With the encouragement of her family, she started a youth leadership training program that would eventually grow to become Visions Global Empowerment.
Thanks to a partnership with former Visions volunteer Greg Buie, Visions has become an officially recognized not-for-profit organization that has deployed over 250 volunteers in service-learning trips spanning Sri Lanka, India, Ethiopia and Nicaragua.
Pathmarajah recently spoke with TC to discuss the inspiration and work behind Visions, and how interested readers can get involved.
1. What was the impetus behind starting Visions Global Empowerment?
In the mid-1970s, my father, accompanied by my mother, was one of dozens of young Tamil doctors from Sri Lanka who moved to Lancaster, California, to practice medicine and raise a family. Lancaster, or “Sri Lancaster,” as some of us say, is a small desert city about an hour north of Los Angeles. There was not much to do in Lancaster when I was growing up in the 1980s. Fortunately, the Southern California Tamils formed a close-knit community and it was in the homes of other Tamils, where we joked around, played and ate rice and curry together, that I navigated being Tamil in America.
Once in a while, a handful of uncles briefed us on Sri Lanka’s civil war. They spoke about the outrageous suffering of kith and kin back home. In 1996, I learned about the rape and murder of Krishanthi Kumaraswamy, a 17 year-old Chundikuli Girls’ College student in Jaffna. Her atrocious story inspired some of us youth to form a group called Tamil Youth for Human Rights (TYHR). Our purpose was to raise awareness, first among ourselves, and then others.
In 2002, during the ceasefire, a group of us TYHR members went to Sri Lanka to see our parents’ homeland for the first time. The homes of children we visited in Kilinochchi, Jaffna, Trincomalee and Batticaloa were my inspiration for starting the first Visions program. At each place we visited, children ran to hug us, hungry for social interaction and affection. They were malnourished, both physically and emotionally. But they also laughed heartily and chatted with astounding charisma, as if we were long lost relatives. At every visit, when we said goodbye, there was always one question I was repeatedly asked. It was the same question every single time. “Akka, eppa thirumbi varuvingal?” Sister, when will you come back?
When I returned from that trip, I felt lost. I had witnessed so much need. Images of bullet-ridden schools and tired mothers in refugee camps weighed on my mind. How does one encounter suffering and then go on with life as usual?
As always, time is the ultimate healer. Weeks later, I was getting ready to start a temporary job as an office assistant when my uncle Harichandran asked me about my trip. “Why not think of a project that could help the children you met?” he suggested. “Don’t take a job just for the sake of it. Do something meaningful on your own and your career will work itself out”, he said. That gave me pause.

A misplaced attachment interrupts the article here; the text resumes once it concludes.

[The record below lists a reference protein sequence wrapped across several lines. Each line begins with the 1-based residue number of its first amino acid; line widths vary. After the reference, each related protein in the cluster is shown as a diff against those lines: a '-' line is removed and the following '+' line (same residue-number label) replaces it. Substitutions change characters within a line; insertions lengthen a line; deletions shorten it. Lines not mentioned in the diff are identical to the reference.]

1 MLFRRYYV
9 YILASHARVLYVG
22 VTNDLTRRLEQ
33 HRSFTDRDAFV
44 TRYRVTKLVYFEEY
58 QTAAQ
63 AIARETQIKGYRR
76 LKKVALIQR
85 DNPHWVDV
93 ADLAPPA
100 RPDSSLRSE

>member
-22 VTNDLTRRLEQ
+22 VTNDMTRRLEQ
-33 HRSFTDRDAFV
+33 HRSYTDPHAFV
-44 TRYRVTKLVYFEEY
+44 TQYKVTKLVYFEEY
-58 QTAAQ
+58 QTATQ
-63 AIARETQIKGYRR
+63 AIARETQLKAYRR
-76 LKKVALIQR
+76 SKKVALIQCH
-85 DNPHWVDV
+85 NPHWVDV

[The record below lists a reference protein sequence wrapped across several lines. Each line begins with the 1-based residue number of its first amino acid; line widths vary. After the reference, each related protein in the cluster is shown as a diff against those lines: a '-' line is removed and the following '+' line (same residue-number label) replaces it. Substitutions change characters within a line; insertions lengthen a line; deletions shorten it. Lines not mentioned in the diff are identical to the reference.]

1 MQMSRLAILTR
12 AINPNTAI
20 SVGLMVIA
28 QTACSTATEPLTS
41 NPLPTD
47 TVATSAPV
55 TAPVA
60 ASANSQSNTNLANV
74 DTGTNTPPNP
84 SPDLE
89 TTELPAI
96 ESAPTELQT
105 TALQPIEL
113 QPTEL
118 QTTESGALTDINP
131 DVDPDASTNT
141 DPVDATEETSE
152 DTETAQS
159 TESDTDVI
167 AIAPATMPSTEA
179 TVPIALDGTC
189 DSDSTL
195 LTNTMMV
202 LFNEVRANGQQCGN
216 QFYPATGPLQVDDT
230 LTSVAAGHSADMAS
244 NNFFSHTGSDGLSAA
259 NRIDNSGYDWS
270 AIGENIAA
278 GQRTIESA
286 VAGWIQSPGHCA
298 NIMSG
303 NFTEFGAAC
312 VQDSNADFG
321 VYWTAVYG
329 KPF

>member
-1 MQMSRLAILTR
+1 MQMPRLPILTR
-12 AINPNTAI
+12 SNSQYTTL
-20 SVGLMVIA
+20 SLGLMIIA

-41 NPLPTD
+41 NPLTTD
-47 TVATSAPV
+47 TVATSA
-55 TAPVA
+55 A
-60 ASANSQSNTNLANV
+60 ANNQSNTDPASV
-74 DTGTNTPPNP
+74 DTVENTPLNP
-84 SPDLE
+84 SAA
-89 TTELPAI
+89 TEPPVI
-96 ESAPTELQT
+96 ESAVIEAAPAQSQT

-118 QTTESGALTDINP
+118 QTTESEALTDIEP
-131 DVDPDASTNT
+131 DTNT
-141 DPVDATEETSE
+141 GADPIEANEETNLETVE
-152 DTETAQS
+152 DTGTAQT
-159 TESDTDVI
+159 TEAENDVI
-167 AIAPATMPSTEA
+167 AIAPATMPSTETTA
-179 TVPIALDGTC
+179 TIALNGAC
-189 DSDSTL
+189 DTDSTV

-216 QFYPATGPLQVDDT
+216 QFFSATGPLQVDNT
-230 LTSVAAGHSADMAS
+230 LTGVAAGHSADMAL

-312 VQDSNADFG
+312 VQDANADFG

A few days later I declined the assistant job. With mentorship from my uncle, and funds raised from Tamils in Southern California, I began planning the first Visions youth leadership training program. It was originally modeled off of a Bharata Natyam dance camp I attended many times as a teenager in Yogaville, Virginia. From that experience, I knew the power of intensive instruction. Our first curriculum incorporated dance and yoga, alongside leadership, life-skills, art and sports. We proved that bringing people together on the basis of mutual respect, learning and healing, could be transformative. Since then, we have replicated and enhanced the trainings over 170 times for over 4,100 youth and teachers across Sri Lanka, India and Ethiopia.
Thanks to my Visions co-founder, Greg Buie, our leadership curriculum has evolved, and more than 250 international volunteers have participated in service-learning trips to help conduct leadership trainings. Greg’s involvement with Visions, from the time he started as a volunteer in 2004, changed Visions forever. His skills, diligence and drive helped take Visions from a small project to a non-profit organization incorporated in the U.S. When violence in Sri Lanka peaked in 2008, we expanded our programs into India. Subsequently, Greg led our expansion into Ethiopia in 2012 and more recently, into Nicaragua in 2016. Meanwhile, I gained experience working for four years in Asia with the global non-profit, Room to Read, and earned my Masters and Doctorate degrees in International Education Policy. Together, as Visions co-founders, Greg and I have come to complement each other well. We share a deep appreciation for one another, and I attribute much of Visions’ growth to Greg’s humility and persistence.
2. What are some of Visions’ objectives? What programs do you have on offer?
Worldwide, millions of children face immense daily hardships that prevent them from accessing a quality education. As an organization, we are committed to changing this reality through a focus on youth leadership, inclusive education and technology.